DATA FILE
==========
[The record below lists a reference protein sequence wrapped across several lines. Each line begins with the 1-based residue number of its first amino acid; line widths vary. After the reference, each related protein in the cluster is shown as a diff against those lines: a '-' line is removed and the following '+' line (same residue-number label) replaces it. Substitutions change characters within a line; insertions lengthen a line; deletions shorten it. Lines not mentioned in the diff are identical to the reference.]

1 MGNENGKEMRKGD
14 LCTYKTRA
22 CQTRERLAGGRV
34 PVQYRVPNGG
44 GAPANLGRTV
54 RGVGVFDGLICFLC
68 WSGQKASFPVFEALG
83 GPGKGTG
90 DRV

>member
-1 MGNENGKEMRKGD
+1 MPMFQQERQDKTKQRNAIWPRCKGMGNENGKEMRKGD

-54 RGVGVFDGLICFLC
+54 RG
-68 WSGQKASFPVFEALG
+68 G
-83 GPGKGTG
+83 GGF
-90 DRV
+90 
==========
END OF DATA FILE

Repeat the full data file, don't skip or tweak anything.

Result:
[The record below lists a reference protein sequence wrapped across several lines. Each line begins with the 1-based residue number of its first amino acid; line widths vary. After the reference, each related protein in the cluster is shown as a diff against those lines: a '-' line is removed and the following '+' line (same residue-number label) replaces it. Substitutions change characters within a line; insertions lengthen a line; deletions shorten it. Lines not mentioned in the diff are identical to the reference.]

1 MGNENGKEMRKGD
14 LCTYKTRA
22 CQTRERLAGGRV
34 PVQYRVPNGG
44 GAPANLGRTV
54 RGVGVFDGLICFLC
68 WSGQKASFPVFEALG
83 GPGKGTG
90 DRV

>member
-1 MGNENGKEMRKGD
+1 MPMFQQERQDKTKQRNAIWPRCKGMGNENGKEMRKGD

-54 RGVGVFDGLICFLC
+54 RG
-68 WSGQKASFPVFEALG
+68 G
-83 GPGKGTG
+83 GGF
-90 DRV
+90 